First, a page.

For this reason, it is useful to try and progress your invention (confidentially!) as far along the development track as possible before you file your patent application. However, in order to progress their invention, most inventors need to approach industrial designers, manufacturers, suppliers, and others. It is possible to have such parties sign confidentiality or nondisclosure agreements (NDA’s). These are basically an agreement between the parties that they are going to disclose the secret subject matter to each other for the purposes of assessing whether or not they want to work together. If they do not want to work together, then they will keep each other’s subject matter confidential, subject to the terms of the agreement. If they do want to work together, then they should move on to a proper agreement governing the relationship between them (such as a manufacturing development agreement, a software development agreement, or the like).

There are limitations on NDA’s though, in that, once the invention has been disclosed, a dishonest person may try to find a way around the agreement, and it would be very difficult to prove any flow of information to a third party. An NDA should be thought of more as a way to prove that a disclosure to that party was restricted and therefore not public disclosure.

For this reason, the first prize would be to have a filed patent application before approaching other parties to help you develop your invention.

Prior art searching

Another trade-off relates to searching for prior art. Clearly, there are benefits to having searching carried out in order to establish what is already out there, and what could potentially be patentable in your invention. It is possible to have a pre-filing search carried out before filing a patent application. It is also possible to have a post-filing international search carried out by IP Australia once your provisional patent application has been filed.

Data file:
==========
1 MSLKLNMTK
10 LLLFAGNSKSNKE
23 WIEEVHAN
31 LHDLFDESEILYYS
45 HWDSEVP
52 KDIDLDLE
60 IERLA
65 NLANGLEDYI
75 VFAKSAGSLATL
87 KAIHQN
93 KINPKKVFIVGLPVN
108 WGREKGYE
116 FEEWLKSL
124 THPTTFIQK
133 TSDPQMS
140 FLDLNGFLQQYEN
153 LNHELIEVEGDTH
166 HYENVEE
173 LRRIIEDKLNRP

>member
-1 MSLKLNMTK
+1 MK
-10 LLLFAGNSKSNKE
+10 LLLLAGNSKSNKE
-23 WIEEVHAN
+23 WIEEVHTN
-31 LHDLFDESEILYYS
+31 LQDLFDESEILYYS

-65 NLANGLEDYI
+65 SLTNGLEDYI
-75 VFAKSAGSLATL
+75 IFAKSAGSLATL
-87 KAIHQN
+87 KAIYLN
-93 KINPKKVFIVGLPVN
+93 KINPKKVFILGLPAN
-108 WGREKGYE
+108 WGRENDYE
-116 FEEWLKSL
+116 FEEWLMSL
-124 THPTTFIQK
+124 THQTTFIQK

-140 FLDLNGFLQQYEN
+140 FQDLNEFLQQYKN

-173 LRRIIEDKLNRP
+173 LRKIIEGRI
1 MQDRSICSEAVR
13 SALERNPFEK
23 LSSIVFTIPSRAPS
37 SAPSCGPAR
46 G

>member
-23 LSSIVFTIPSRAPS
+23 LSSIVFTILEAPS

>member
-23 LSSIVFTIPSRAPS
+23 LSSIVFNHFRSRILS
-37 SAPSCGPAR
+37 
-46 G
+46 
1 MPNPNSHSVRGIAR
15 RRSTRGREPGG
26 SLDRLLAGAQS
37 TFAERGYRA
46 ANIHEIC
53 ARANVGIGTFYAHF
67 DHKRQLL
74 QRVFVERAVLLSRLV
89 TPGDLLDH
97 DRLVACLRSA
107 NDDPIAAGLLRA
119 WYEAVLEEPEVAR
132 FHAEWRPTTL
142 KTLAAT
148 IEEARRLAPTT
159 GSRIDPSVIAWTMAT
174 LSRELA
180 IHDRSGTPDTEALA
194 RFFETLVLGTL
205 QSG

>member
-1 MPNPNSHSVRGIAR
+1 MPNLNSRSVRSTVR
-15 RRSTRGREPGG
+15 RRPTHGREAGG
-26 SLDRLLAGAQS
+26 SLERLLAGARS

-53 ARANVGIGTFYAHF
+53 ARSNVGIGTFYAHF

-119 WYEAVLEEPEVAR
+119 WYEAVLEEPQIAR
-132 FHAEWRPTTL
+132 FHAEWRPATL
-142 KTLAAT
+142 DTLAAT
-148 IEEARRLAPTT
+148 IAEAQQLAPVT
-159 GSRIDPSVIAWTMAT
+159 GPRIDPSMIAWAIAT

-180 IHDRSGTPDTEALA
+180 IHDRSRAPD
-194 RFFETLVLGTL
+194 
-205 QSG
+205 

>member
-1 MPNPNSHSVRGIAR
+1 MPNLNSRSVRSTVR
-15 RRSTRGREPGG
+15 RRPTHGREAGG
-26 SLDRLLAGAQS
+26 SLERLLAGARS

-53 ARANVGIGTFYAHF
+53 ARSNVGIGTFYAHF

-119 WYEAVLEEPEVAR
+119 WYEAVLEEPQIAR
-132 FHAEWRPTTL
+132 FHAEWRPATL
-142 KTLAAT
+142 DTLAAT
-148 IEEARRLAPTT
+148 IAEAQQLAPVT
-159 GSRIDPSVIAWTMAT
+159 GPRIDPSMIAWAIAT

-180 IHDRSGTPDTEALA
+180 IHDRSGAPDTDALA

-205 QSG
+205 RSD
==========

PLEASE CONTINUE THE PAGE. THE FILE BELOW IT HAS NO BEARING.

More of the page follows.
There is a trade-off between these two options. On the one hand, it is important to have an early filing date, to prevent somebody else from filing a patent application before you and taking priority over yours, or to prevent the scenario where somebody else comes up with a similar invention and makes a public disclosure, thereby rendering your patent invalid. On the other hand, it makes sense to know what is already out in the public domain before filing a patent application, so that your patent application can be drafted while keeping this prior art in mind. If a search reveals that your invention is in fact not new, then this will have saved you the cost of having the patent application drafted and filed.

As you can see, many trade-offs must be made in your decision on how to proceed. How you choose to proceed will be dependent on the particular circumstances, your budget, and a wide variety of other factors.

If you’re unsure, why not speak to one of our patent experts who will be able to guide you on the first steps?

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About the author
Chris Baxter
Managing Director, Patent & Trade Mark Attorney
Chris Baxter is a Sydney patent and trade mark attorney specialising in software patents, computer patents, medical device patents and engineering patents.